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Brook Trout, 1 In 6 Species Could Be Wiped Out By Climate Change

PHOTO:  New analysis published in the magazine Science predicts that one in six species, including native brook trout, could become extinct as a result of climate change. Photo credit: Wild Virginia.
PHOTO: New analysis published in the magazine Science predicts that one in six species, including native brook trout, could become extinct as a result of climate change. Photo credit: Wild Virginia.
May 11, 2015

CHARLESTON, W. Va. - A new study predicts as the planet's temperature rises, plant and animal species, maybe including cold-water brook trout, will become extinct at an increasing rate.

The report combined data from every climate extinction model ever published to arrive at its conclusions. The study's author, Mark Urban, an ecologist with the University of Connecticut, says if we continue business as usual, extinctions could reach alarming rates.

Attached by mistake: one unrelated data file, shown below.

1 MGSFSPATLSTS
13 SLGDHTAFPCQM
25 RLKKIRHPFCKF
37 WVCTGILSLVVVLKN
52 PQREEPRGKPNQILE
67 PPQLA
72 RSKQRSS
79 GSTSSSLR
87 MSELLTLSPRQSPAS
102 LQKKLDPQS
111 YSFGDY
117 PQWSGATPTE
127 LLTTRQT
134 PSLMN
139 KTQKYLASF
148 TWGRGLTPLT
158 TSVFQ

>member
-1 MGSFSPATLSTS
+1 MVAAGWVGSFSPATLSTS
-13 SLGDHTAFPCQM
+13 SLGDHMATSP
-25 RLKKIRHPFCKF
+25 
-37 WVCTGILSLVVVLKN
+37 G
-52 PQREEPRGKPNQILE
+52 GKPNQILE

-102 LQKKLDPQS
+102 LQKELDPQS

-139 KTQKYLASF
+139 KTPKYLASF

"If we continue on our current trajectory, we could reach a point where one in six species around the world are endangered with extinction based on climate change, just climate change, not other factors," says Urban.

The report found if global warming is capped at 2 degrees Celsius above pre-industrial temperatures, the projected extinction rate drops to 5.2 percent.

According to the National Wildlife Federation and Trout Unlimited, the native brook trout that live in cold Appalachian streams are one of the species threatened by climate change. They estimate the fish has already fallen by a third, and could be completely gone by the middle of the century. Urban says one thing that's crucial now is to fund agencies such as NASA that monitor the climate.

"The more information we have from various sources, including NASA, it'll be really important in understanding climates, making those better predictions, and using those climate predictions to do the things that I'm interested in, which is trying to understand how those will affect biodiversity and species around the world," Urban says.

As bad as Urban's predictions may seem, the New York Times interviewed other climate experts who said actual extinction rates could end up being two to three times higher. Urban admits his report is not the final word on the matter, and adds there's still time to act.

"As a country and as a world, we have a lot of smart people that can figure this out," he says. "We just have to decide that this is what we're going to do in order to prevent some of these damaging effects from happening and then go about the work of getting it done."

Dan Heyman, Public News Service - WV